Gopaler Ma

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Gopaler Ma
Aghoremani Devi
Gopaler-Ma t.jpg
Gopaler Ma, the devotee of Sri Ramakrishna, who had visions of Gopala or baby Krishna in Sri Ramakrishna
Aghoremani Devi

Died(1906-07-08)8 July 1906
Other namesKamarhatir Brahmani
Known forSpiritual devotion

Gopaler Ma (translation: Mother of Gopala, an epithet for Sri Krishna; 1822 – 8 July 1906) was a devotee and a householder disciple of Sri Ramakrishna, the saint and mystic from Bengal. Her birth name was Aghoremani Devi, but she came to be known as Gopaler Ma among the devotees of Sri Ramakrishna, owing to her intense motherly love for Sri Ramakrishna as "Gopala" or baby Krishna.[1][2] She was famous for her divine visions of Lord Krishna as a baby and her devotion to the ideals of Sri Ramakrishna. In her later years, she was very close to Swami Vivekananda and Sister Nivedita. She spent the last few years of her life with Sister Nivedita.

Early life[edit]

Aghoremani Devi was born of a Brahmin family in the year 1822 in the village called Kamarhati near Calcutta. According to the then prevailing customs, she was married when she was only nine years old but became a widow soon after her marriage, even before her marriage was consummated, when she was only fourteen years of age.[3] As a widow she stayed in the house of Nilmadhav Bandopadhyaya, her brother, who was a priest in the temple of Krishna in Kamarhati.[4] She was initiated into the spiritual life by the family guru of her husband's family and had the child Krishna as her personal deity. While frequenting the temple she was acquainted with the wife of Govinda Chandra Dutta, the proprietress, who provided her with a small room in the temple garden on the bank of the river Ganga. She sold her jewelry and husband's property and invested the sum of rupees five hundred[3] and lived a simple and contemplative life on that small income of rupees four or five.[5] She spent next thirty years of her life in that small room and led a very austere life.[6] Her daily routine consisted of waking up at two in the morning, completing the ablutions and continuing spiritual practices till eight in the morning. She would then work in the adjacent temple of Krishna, also called the temple of Radha Madhava. Her entire day was spent in spiritual practices in some form or another through meditation, japam or repetition of the sacred mantra, and service to her chosen ideal of baby Krishna. She followed this routine from 1852 to about 1883.[5] In the evening she would attend the vesper service in the temple and partake a simple meal after due offering to her Ideal according to the customs, and continued with her spiritual practices till midnight.[1] She stayed in the South West corner of the garden house. The only break from her routine austere practices and penance was her travel to the holy places of Mathura, Vrindavan, Gaya, Varanasi and Allahabad with the landlady.[3]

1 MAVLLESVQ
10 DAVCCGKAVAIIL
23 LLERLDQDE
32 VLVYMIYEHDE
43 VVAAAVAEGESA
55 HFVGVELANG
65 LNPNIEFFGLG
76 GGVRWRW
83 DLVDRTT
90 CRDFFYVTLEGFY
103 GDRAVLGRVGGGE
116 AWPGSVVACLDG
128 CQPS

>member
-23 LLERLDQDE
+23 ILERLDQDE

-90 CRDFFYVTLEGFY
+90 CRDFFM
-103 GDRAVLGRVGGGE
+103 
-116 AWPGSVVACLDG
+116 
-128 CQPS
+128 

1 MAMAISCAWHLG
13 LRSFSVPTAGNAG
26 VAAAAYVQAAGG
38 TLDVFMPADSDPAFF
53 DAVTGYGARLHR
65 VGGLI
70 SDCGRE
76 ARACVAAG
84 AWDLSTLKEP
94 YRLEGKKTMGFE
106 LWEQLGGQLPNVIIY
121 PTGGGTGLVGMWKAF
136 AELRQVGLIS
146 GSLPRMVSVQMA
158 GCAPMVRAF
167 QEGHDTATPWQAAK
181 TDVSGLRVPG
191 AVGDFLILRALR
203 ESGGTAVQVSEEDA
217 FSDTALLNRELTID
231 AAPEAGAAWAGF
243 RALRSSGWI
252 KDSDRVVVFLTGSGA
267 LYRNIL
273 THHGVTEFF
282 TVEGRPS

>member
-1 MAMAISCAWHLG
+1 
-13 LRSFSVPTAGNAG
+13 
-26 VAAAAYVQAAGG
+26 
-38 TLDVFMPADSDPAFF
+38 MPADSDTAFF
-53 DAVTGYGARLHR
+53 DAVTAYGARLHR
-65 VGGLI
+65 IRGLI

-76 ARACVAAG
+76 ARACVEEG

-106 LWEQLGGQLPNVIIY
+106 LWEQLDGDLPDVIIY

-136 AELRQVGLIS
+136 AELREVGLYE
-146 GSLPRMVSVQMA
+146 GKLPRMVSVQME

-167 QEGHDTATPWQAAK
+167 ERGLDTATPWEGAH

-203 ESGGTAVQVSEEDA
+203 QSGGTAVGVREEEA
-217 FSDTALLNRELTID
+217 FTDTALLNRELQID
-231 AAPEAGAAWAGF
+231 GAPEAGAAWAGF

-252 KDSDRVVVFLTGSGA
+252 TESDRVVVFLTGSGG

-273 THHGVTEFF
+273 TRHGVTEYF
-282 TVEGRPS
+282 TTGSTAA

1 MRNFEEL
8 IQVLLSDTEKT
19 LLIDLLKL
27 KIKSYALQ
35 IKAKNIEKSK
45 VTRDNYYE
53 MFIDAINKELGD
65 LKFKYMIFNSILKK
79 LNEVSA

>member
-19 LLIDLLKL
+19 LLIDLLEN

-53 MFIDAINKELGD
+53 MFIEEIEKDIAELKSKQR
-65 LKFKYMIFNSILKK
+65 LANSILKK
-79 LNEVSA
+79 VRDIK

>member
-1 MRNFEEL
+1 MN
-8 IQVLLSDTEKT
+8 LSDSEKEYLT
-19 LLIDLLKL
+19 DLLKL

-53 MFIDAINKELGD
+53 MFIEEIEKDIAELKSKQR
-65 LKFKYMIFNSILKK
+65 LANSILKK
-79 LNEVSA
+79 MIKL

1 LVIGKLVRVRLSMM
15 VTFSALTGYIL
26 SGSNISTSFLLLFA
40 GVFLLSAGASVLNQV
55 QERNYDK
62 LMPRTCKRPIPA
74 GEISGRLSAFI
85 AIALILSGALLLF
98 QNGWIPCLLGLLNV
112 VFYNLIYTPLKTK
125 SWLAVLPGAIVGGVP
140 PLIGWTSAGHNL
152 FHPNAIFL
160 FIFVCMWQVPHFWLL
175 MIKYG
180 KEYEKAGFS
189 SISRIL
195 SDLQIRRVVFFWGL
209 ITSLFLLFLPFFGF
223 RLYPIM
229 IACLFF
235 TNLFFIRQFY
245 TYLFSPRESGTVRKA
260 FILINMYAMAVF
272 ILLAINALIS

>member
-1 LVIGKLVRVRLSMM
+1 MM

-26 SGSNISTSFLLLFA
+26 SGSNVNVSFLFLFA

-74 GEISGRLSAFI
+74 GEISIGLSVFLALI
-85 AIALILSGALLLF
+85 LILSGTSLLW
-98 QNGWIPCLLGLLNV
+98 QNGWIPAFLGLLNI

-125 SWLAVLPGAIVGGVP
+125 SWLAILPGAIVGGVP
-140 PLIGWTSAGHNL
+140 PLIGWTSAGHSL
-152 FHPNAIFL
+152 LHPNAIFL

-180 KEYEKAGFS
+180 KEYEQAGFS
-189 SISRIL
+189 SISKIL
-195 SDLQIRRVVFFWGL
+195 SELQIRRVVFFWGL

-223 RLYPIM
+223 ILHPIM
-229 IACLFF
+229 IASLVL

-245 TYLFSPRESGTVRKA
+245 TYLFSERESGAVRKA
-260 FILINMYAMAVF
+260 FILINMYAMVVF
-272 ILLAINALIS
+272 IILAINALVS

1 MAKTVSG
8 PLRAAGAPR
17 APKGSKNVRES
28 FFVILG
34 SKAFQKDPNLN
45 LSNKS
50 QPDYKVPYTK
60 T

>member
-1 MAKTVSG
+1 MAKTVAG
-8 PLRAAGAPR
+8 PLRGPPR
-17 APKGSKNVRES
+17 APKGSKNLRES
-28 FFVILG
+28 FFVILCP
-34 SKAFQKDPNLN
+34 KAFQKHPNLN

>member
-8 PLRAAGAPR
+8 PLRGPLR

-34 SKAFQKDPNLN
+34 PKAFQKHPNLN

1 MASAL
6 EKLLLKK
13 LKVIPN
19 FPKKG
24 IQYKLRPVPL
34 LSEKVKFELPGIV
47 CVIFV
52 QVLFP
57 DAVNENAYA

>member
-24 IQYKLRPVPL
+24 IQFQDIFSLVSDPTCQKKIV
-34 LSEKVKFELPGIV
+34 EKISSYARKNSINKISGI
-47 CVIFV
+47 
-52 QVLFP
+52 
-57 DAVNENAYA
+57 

Meeting Sri Ramakrishna[edit]